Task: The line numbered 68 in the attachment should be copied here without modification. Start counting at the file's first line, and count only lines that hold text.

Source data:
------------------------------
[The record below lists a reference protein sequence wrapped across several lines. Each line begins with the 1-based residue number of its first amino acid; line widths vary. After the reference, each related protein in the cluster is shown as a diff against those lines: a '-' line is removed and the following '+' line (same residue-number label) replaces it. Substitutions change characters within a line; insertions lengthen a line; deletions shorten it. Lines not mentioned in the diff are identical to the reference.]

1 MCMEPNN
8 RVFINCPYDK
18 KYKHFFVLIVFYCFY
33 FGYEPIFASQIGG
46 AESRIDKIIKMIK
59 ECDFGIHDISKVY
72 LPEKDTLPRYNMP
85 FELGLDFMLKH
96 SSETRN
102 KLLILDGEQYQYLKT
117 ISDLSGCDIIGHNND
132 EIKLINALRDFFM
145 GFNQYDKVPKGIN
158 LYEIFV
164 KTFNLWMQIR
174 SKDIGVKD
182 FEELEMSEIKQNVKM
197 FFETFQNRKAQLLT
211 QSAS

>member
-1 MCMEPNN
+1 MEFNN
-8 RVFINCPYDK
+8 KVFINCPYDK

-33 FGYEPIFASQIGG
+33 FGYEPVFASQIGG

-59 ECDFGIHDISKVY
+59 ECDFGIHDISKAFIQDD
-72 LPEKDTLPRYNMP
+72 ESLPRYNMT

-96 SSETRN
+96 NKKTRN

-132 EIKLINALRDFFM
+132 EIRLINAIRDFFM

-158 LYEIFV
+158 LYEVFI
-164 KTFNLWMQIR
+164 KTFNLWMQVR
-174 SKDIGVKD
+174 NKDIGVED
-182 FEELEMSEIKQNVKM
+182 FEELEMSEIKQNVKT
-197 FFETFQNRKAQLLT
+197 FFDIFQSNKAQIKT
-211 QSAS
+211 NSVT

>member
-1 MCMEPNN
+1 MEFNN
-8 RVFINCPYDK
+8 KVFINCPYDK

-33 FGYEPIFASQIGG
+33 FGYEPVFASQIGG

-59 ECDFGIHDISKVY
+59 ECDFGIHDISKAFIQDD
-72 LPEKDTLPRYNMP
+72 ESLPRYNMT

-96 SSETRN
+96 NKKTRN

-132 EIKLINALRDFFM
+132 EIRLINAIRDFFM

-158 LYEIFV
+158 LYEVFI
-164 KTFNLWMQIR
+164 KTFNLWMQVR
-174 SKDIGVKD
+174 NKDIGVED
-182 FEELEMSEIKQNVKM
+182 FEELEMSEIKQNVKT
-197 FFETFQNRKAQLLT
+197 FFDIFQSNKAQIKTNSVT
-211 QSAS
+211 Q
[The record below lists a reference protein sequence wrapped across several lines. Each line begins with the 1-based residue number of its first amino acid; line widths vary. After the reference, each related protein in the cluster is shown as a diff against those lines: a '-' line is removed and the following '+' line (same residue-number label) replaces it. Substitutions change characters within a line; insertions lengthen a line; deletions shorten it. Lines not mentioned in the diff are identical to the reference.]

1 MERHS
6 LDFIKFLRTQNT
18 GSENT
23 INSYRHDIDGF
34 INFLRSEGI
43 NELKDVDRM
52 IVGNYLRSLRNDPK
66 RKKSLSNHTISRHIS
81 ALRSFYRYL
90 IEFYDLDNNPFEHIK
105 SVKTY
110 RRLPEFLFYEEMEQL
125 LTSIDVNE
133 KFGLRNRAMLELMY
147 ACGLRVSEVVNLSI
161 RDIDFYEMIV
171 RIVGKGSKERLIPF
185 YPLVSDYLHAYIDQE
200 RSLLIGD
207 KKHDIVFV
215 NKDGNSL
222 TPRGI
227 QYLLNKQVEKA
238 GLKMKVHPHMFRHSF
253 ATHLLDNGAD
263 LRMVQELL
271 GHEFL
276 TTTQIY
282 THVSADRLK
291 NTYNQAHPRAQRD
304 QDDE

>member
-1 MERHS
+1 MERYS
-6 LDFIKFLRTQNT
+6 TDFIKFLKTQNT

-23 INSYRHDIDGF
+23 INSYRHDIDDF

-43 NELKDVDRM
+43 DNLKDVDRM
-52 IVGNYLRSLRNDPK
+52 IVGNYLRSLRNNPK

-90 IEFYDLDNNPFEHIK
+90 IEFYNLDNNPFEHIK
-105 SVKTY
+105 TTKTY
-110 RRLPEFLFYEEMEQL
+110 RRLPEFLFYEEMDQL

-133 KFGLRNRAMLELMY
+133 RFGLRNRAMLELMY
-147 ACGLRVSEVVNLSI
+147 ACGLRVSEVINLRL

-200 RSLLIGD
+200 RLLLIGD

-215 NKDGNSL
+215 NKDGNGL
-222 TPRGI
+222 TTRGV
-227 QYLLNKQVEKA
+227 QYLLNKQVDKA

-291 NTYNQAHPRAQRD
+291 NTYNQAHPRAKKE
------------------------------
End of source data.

+174 NKDIGVED